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Q&A With Philip Glass

Philip Glass (Diploma ’60, M.S. ’62, composition) is one of the most high-profile classical music composers working today. In January he celebrated his 75th birthday, which was the occasion for a flurry of celebrations and festivals; at Juilliard, the event was marked by the New Juilliard Ensemble performing his Harpsichord Concerto. Glass, who is originally from Baltimore, studied flute at the Peabody Institute before getting his bachelor’s degree in math and philosophy at the University of Chicago. At Juilliard, he studied composition with William Bergsma and Vincent Persichetti and piano with Gordon Stanley. Like his classmate Steve Reich (’61, composition), he would eventually become known for composing “music with repetitive structures” (a term Glass prefers to minimalism). He counts numerous artists of all kinds among his collaborators including, most recently, Woody Allen and Stephen Colbert. Recently Glass took a moment to speak with oboe D.M.A. candidate Toni Marie Marchioni. 

Philip Glass

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Tell us about your Juilliard experience.
There was a very small composition department, and they had budgets for recordings, orchestra readings, and projects of all kinds. It was a school for very talented players, and the teachers were very inspiring. It was also living in New York, where at that time—and today for that matter—new music and all kinds of music was happening. The city itself was a highly energized place to be. 

Juilliard was basically a trade school then. You went there to learn your trade, and you learned it. You had lots of practice at it, and lots of time to work at it. One very important thing that happened to me was being required to join the chorus for two years. Even though I played an orchestral instrument (flute), they weren’t going to put composers in the orchestra. During those two years with the choir director Abraham Kaplan, we did the Verdi Requiem, Beethoven and Mozart Masses, as well as contemporary music by Dallapiccola and William Schuman. I learned a lot about choruses. When I began writing my first operas, and when I was writing the choral music for Satyagraha [his 1979 opera], I had been out of Juilliard for years, but I used that experience. 

Also, the Juilliard String Quartet was a young quartet then [premiering Elliott Carter’s String Quartet No. 2 in 1960]. Can you imagine what that sounded like [in the early ’60s]? People could hardly believe that they could play it! Stockhausen came to give a talk once to the composers at the Composer’s Forum. Martha Graham and José Limón were running programs there, so I began writing music for dance when I was at Juilliard and became a dance composer by the time I was 20. It was a very wide-awake, energized place. I suppose it’s not so different today.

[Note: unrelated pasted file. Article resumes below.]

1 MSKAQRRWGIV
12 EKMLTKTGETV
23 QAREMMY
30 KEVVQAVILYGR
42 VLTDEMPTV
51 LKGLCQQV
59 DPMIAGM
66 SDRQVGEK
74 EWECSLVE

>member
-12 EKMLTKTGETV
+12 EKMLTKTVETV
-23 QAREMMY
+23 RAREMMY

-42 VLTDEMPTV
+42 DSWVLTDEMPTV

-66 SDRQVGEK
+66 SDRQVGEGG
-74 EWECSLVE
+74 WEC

Your work blends classical and popular cultures, now a regular practice in new compositions. What do you imagine is the “next step” in contemporary classical music?
The next step has already happened of course! The next step right now is that young players and composers in their 20s and 30s are assimilating contemporary technology and contemporary aesthetics along with traditional training. Groups like eighth blackbird and Alarm Will Sound draw on global music, popular music, and 20th-century art music. They are anti-ideological and easily cross between popular, global, and art music. They owe no favors to older people at all, so they don’t have to sound like anybody they don’t want to be. So today when someone says, “I’m a composer,” you have no idea what they are writing—not until you listen to it. You don’t have a clue! It can come from any point in 360 degrees, and that is really interesting. The next thing is happening right now. It’s all around us.

What kept you going when you were driving a cab and having a moving company in New York before your career really took off?
I took day jobs, as everyone did. Poets, painters, playwrights, musicians, actors. We all had a day job, and I made sure it was one I could walk away from at any time. I didn’t even try to make a living in the real world. I took totally marginal jobs that freed me to go on tours when I needed to. I never had a job where there was job security because I wanted job insecurity—so that the only thing I was really secure of was that I wanted to write music and that I wanted to play music. That’s what I knew, and how I made a living was not so important. It’s hard to work in that marginal way, but you pick up skills and trades along the way, and at a certain point, with luck, you find that you can make more money staying home writing music than moving furniture. 

After being so successful in so many genres—concert music, ballet, opera, film—is there another type of project you see yourself taking on in the near future?
I would say generally we are talking about an area of collaboration that could be with poets, with dancers, with playwrights, with filmmakers, with video people. I think of it as an ongoing process of sharing aesthetic and artistic ideals with people of like mind. And that’s why I’ve gotten into all this stuff. It became a way that stimulated change in my own music and a way that kept me abreast of what other people were doing. It had social, aesthetic, and even economic benefits. I didn’t stay home and just write music by myself. I wrote music and took it to the dance studio or to the film studio. I took it to where my collaborators were. Because it’s so open in that way, I think that not having borders is very important. It was for me.

 

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